In California, where I have spent all but one year of my life (so far) with dogs, there are two types of dog owners: those have spent a small fortune having veterinarians remove foxtails from some part of their dogs’ bodies, and those who haven’t – yet. I’m in the first group, and I would hazard a guess that the first group is far larger than the second.
If you live in the western United States (particularly California), are planning to visit with your dog, or have adopted a dog who spent any time in that part of the country, you should know all the ways that this plant can hurt your dog (and your bank account!). It doesn’t matter if the exposure was recent or months ago. If the dog has been near foxtail grass, read on!
For those lucky folks in eastern North America who ask, “What are foxtails?”:
There are many plants in the grass family, Hordeum genus, that have fox tail-shaped reproductive structures, such as Hordeum brachyantherum (found all over western North America) and Hordeum jubatum (widespread in the United States and Canada). Hordeum murinum and Hordeum marinum (which appear across most of the western U.S.), though, are the grass species that cause the most harm to dogs (and other animals). Only botanists refer to these grasses by their scientific names, however; mostly, the grass is called by the common and descriptive name of its reproductive structure: foxtails, or foxtail grass.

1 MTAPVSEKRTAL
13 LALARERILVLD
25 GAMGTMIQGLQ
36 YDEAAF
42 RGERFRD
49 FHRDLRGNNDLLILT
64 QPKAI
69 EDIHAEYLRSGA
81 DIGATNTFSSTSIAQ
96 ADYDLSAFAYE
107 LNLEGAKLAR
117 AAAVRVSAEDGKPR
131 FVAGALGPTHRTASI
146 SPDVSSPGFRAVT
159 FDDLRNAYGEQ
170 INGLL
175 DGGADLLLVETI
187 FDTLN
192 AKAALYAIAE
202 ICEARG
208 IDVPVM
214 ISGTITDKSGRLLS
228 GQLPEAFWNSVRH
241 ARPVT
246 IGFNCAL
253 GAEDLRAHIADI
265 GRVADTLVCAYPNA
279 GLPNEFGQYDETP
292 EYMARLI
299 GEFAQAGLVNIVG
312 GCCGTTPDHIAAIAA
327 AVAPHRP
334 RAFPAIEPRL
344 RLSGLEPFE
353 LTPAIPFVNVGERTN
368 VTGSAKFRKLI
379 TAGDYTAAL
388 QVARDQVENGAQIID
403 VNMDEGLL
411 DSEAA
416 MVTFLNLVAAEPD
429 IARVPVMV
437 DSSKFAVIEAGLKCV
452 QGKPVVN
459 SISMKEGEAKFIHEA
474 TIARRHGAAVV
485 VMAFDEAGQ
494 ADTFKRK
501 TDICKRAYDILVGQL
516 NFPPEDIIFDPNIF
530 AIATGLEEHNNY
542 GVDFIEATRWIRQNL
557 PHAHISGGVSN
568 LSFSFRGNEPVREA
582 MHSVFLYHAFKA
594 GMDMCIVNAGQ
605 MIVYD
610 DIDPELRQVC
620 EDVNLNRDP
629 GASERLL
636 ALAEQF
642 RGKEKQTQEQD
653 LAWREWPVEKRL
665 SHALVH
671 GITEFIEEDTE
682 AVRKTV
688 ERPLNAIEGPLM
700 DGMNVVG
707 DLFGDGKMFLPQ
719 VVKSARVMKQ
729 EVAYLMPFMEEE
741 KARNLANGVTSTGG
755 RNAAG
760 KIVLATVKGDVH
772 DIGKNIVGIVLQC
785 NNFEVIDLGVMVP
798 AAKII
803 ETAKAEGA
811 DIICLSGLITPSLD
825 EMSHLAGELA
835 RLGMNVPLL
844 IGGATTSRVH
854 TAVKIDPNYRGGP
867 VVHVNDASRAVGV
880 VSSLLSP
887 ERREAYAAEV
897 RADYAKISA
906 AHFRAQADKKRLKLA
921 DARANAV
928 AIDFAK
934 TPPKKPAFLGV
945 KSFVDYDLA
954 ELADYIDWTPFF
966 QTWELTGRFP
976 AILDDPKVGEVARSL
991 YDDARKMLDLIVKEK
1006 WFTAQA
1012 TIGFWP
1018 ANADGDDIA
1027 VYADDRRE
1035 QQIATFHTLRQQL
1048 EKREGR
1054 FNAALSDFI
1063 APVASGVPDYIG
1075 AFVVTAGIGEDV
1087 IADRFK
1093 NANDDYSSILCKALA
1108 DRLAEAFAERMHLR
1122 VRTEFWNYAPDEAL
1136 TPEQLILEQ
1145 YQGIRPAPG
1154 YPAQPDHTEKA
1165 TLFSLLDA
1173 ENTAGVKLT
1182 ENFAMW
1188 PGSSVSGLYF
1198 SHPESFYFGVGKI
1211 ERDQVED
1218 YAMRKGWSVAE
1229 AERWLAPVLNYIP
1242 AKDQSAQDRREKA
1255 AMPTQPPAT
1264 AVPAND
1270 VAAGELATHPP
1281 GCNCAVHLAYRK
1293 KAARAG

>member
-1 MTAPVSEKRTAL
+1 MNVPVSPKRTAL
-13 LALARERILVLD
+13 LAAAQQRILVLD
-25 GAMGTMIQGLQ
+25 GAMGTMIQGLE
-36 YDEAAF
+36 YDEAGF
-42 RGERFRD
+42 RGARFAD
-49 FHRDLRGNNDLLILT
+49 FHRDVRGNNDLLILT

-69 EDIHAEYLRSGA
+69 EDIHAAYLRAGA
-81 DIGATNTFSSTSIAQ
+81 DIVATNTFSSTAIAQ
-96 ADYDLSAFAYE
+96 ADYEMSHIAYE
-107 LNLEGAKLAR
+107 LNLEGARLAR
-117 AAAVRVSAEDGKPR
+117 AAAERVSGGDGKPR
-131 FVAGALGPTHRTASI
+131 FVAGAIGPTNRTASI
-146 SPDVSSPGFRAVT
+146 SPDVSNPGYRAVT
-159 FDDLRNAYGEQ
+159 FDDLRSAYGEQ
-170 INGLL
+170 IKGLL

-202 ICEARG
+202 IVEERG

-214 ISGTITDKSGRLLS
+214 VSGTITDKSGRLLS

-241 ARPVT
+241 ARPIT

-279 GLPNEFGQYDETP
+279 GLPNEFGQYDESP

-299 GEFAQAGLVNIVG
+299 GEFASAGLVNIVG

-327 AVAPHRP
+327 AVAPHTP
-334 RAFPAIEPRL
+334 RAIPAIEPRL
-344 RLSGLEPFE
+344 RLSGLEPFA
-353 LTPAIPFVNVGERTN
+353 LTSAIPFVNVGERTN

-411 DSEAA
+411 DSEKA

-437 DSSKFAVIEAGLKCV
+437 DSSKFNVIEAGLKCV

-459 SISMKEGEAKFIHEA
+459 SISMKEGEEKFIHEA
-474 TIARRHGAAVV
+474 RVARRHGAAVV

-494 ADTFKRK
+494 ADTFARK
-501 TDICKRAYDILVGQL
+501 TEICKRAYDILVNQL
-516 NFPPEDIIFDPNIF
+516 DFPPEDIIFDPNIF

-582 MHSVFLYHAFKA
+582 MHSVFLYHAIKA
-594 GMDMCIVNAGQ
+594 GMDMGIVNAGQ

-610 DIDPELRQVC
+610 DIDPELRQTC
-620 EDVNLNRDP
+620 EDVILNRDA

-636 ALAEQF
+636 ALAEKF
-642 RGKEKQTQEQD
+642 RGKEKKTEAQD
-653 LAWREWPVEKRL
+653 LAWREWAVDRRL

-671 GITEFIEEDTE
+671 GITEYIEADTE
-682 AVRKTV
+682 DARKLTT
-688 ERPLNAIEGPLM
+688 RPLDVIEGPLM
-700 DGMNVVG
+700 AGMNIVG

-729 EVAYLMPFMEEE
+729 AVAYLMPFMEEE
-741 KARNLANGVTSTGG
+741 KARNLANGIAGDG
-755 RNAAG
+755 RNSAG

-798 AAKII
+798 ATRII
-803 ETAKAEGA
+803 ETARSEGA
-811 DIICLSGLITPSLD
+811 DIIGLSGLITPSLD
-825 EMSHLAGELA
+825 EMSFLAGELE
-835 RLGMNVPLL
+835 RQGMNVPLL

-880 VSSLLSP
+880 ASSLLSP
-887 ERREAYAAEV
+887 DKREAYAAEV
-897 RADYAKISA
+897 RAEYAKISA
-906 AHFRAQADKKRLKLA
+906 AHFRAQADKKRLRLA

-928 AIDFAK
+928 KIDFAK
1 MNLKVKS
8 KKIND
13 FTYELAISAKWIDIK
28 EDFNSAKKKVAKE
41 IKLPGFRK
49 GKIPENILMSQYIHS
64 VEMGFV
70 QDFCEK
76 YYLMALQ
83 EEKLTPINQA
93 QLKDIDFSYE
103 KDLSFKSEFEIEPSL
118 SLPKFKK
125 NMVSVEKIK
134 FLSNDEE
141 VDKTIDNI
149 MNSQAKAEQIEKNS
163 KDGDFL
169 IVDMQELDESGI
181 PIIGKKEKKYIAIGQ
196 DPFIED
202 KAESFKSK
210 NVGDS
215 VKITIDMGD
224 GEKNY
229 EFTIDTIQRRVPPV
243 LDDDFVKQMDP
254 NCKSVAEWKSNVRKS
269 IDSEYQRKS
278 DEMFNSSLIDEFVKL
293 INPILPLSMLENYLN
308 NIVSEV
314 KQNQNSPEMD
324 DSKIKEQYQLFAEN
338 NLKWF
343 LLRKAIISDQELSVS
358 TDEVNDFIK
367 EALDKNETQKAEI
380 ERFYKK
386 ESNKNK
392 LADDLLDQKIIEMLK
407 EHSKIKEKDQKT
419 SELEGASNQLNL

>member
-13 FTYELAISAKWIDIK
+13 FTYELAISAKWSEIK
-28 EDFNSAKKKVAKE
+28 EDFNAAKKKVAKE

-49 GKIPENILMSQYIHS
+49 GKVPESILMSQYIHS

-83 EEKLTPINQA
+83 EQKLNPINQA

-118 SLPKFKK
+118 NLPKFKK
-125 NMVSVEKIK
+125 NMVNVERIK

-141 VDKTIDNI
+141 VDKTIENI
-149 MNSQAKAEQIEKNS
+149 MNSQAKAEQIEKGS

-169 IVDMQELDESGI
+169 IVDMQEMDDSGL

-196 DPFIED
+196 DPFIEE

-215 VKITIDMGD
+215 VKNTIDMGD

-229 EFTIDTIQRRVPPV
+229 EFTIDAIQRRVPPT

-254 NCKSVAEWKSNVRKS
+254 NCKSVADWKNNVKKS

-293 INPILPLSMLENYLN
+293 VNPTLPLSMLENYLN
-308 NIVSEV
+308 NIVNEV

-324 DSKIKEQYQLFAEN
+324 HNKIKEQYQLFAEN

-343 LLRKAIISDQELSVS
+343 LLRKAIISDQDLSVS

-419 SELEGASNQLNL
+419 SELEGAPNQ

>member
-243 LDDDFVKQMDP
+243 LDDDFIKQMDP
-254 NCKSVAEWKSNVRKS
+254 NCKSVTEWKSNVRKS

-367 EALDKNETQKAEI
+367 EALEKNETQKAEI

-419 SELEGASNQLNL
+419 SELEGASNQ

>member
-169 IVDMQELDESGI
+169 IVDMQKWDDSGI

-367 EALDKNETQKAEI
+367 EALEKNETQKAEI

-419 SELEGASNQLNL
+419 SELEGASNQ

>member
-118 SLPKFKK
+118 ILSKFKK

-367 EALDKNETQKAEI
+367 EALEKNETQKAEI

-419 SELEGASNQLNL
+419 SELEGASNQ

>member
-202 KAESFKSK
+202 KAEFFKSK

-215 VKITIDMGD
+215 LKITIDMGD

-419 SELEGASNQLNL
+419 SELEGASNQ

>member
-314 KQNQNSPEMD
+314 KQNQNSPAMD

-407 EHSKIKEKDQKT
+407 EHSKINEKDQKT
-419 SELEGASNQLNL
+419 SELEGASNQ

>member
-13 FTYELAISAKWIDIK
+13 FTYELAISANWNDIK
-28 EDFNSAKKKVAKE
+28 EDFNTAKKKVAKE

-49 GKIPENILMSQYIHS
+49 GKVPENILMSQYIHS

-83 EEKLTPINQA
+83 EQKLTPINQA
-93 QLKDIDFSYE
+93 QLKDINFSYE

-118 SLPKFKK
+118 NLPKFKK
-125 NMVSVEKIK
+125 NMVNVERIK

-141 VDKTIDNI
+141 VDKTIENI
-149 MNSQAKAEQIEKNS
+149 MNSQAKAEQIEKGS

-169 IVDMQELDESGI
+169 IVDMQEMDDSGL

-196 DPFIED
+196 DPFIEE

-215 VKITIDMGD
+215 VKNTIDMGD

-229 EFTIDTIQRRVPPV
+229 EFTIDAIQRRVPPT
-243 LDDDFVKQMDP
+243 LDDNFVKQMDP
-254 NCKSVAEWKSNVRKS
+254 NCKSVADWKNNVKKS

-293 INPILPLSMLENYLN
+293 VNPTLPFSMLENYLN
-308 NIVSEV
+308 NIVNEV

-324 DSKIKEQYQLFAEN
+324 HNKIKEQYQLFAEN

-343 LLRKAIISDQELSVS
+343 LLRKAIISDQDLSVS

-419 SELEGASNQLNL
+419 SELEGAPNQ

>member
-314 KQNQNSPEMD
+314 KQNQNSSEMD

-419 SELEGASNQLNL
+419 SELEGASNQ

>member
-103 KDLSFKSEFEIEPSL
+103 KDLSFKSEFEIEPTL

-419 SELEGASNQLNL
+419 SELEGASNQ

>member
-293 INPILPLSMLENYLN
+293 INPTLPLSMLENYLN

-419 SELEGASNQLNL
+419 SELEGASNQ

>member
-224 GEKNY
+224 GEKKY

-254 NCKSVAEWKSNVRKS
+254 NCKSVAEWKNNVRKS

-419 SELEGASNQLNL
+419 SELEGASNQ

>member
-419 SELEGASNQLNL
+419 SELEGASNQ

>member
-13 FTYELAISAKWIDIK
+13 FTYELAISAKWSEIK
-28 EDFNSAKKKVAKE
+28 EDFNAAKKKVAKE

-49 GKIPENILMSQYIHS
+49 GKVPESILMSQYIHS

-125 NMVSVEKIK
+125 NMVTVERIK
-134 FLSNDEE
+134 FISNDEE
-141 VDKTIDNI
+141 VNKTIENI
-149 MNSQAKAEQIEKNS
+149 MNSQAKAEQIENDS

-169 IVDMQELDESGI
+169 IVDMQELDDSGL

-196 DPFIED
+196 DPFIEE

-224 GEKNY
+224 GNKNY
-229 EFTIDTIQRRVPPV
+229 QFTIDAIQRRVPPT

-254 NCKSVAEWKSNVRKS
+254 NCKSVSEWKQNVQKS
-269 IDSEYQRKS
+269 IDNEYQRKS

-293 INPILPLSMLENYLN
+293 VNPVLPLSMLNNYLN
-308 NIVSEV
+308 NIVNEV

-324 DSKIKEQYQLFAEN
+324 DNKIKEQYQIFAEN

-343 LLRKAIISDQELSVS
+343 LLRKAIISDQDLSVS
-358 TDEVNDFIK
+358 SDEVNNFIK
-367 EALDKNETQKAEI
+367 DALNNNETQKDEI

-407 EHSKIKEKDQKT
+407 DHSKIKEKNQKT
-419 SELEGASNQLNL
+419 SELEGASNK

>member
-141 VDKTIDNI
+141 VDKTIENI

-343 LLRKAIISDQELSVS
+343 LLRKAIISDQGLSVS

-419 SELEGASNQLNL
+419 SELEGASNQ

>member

Foxtail grass isn’t present only in California, but the state is definitely ground zero for this injurious plant. It grows as well in pastures and lawns as it does in gravel driveways and cracks in the sidewalk. The seeds geminate in winter, and when the plant starts to grow in the late winter and early spring, it’s actually lovely; it’s a bright green, soft, fast-growing grass that many dogs find irresistible for chewing. As it begins to mature in mid-spring, it produces the structure that resembles a fox’s tail: a thick, bristly spike that starts out green and soft. As spring temperatures increase and the rains end, the grass begins to dry out and the spikes turn yellow. The drier they get, the more brittle they become, and the plume-like “foxtail” starts to fall apart into individual segments, each tipped by a sharp seed and trailing those propulsive awns.
Our dogs and other animals carry the seeds far from the plants that shed them, helping spread them far and wide, but the journey of some seeds into our dogs has no purpose of propagation. The real purpose of the awns is to help the seeds work their way into the soil, where they bury themselves and wait for winter rainfall to germinate and start the cycle again.